Working from Home - Pain or Pleasure?

At first we loved the novelty of taking our monitors and IT equipment home, setting up our workspace in the corner of the living room or bedroom, the lack of commute, the ability to roll out of bed that little bit later, having lunch in the garden instead of at your desk. And more varied lunches, not just the standard office sandwich but a whole fridge of options. Avoiding those long trips to other cities for meetings around a table that seemed to last forever; we are social distancing, you know, and our people are all working from home.

 But then eating Ben & Jerry’s at lunchtime no longer seemed so appealing, having been caught unawares by a sly spotting of the size of your (now giant) ass in the mirror. Whilst it was definitely appealing having had some otherwise face to face meetings with colleagues by Zoom (and with camera switched off so you could browse your social media on the quiet), the sociable chat over a cup of tea with work friends, who had held you up when times were tough and agreed with you wholeheartedly that your boss was a total nob, left a chasm the size of the Grand Canyon in your day.

Despite those downsides, it’s clear that working from home will be the reality for many of us for a while yet. Even when COVID-19 is done (will that ever happen?!) attitudes to full time office working have changed forever; many people want the option to work from home at least some of the time, and employers have realised the benefit of having fewer people in the office at any given time means the need to rent less office space – and the obvious cost saving as a result. And who doesn’t want the option to use saved time to listen to the kids read or – but for a global pandemic – watch their starring role in the Nativity. Or even save a little in the cost of commuting too?

 Having worked from home pretty much exclusively since March (and my new job meaning I will be doing so going forward) I have established a few rules for myself to make sure my sanity remains intact and to avoid ‘home working burnout’ and these are the ones I have found most helpful.

  1. Welcome to my (bedroom) office Mr Bond

Not always possible but if you can set up your home office in any room other than your bedroom, then do it. Trying to sleep whilst your home office is winking at you from the corner of the room is a recipe for disaster. If you do have to have your workspace in your bedroom then do close the laptop, shut it down and switch off any monitors at the end of the day. Add a plant or two to make it look less workspace and more home.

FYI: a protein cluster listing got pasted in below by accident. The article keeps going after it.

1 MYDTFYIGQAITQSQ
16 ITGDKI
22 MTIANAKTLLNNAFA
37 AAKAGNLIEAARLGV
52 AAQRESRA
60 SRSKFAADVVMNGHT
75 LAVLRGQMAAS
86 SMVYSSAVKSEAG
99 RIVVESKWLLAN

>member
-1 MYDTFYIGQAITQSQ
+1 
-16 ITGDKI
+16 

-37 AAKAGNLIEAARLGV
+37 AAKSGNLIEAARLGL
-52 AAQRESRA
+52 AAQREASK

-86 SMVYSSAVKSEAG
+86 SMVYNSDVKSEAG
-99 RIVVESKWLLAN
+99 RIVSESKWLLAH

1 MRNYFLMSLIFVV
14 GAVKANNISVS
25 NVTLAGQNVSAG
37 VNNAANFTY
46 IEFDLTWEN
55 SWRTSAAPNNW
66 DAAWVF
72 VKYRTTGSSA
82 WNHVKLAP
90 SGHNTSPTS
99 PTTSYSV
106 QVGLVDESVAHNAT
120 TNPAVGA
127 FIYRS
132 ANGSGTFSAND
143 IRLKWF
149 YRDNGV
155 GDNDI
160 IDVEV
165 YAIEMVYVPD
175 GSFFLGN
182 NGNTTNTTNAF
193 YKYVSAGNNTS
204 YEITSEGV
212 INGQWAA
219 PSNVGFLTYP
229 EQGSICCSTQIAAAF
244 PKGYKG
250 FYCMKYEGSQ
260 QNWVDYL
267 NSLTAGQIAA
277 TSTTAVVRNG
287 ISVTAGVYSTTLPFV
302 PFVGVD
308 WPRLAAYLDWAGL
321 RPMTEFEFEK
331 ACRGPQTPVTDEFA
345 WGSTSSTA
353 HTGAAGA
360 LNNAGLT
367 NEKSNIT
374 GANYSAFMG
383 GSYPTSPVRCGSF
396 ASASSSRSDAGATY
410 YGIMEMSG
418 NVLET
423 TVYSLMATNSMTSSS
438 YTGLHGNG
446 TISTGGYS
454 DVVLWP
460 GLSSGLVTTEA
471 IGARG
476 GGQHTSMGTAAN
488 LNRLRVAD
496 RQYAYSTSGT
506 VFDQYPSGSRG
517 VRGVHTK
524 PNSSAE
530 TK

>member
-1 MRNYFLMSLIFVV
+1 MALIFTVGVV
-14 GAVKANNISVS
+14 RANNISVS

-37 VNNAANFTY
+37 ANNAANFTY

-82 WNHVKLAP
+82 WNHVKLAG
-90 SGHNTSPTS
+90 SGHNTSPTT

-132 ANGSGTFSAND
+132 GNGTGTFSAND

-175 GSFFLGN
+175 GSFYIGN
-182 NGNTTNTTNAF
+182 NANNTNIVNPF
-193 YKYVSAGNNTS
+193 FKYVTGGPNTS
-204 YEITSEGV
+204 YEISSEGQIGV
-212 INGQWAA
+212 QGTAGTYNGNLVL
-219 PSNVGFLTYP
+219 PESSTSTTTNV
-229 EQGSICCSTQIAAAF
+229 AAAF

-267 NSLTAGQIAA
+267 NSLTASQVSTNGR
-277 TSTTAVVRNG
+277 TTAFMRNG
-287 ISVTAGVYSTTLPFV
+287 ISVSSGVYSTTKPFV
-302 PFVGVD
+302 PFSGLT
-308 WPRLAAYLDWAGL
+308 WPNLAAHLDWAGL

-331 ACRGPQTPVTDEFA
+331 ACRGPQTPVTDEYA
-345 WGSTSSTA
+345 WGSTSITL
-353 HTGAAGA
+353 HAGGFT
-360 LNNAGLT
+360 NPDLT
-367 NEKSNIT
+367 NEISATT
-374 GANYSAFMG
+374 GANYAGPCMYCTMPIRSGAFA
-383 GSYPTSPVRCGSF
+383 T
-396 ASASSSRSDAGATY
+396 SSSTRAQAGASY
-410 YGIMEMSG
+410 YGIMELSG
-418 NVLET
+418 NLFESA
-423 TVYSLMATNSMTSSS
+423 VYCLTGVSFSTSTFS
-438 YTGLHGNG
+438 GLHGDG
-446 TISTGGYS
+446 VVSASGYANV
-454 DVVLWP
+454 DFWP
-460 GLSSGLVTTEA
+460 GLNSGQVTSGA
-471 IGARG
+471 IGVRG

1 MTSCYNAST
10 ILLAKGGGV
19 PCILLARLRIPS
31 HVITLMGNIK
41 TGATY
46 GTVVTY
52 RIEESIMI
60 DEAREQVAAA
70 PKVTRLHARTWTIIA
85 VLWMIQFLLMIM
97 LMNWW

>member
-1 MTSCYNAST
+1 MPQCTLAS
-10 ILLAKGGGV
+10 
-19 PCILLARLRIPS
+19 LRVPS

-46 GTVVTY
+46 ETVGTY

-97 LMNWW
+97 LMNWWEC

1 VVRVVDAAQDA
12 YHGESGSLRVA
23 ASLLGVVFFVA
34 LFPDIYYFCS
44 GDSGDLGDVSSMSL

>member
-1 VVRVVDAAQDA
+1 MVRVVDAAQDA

1. Away. From. The. Desk

Without colleagues and friends to distract, a coffee machine to gather around and meetings to attend, it becomes all too easy to remain glued to your desk, to drink every cup of tea and eat every meal staring at your monitor. Don’t. At the very least get up and walk around every hour or so. Eat your lunch away from your desk, even if it’s only at the other side of the room.

  1. A saved commute does not mean more opportunity to flog yourself at your desk

I have never had a fixed time for leaving the office but when WFH it became even easier to justify another half hour of work as my commute was a short walk downstairs and not a drive or train journey home. I soon realised that the drive home was my wind down time and that I needed to do the same at home too. The office being in touching distance all the time doesn’t mean you have to be working all the time; make sure you build that wind down time into your evening routine

  1. Your mother was right – you need to get out for a run around in the fresh air

If you can get out at some point in the day for some fresh air then do it. I appreciate in winter that sometimes a walk in bitterly cold wind and rain is far from appealing (in which case feel free to stay inside instead – just not at your desk) but do make a conscious effort to step outside your front door every day for something other than a trip to the supermarket.

  1. Make the space your own

Adding a candle and a nice print, maybe even a plant (faux is allowed if, like me, you forget to water them) can help your workspace more integrated into your home and less an area symbolising misery, loneliness and stress. Many of us are not allowed to bring personal items to work or have a clear desk policy; if working from home offers you the opportunity to 'prettify' and personalise your workspace, go for it.

  1. Your workmates and friends are still there

It’s so easy when you’re passing someone’s desk to pop over for a quick catch up. Not so easy when they’re sitting at home, you can’t see if they’re busy and you don’t want to disturb them. But social interaction is crucial. Schedule regular catch up calls. It doesn’t need to be for long and it should be agreed that if there’s something more pressing happening then no one will be offended by taking a rain check. And if you can use your camera, so much the better (and an excuse to brush your hair if nothing else). My last firm had a departmental quiz once a fortnight on Friday afternoon (great for a catch up and some banter - although I’m still waiting for my wine prize from my win one week, Rachel, if you’re reading this!) and my current workplace has a virtual Thursday night pub.

 So reap the benefits of working from home, make it more winner than WTF and banish the burnout. Happy home working!

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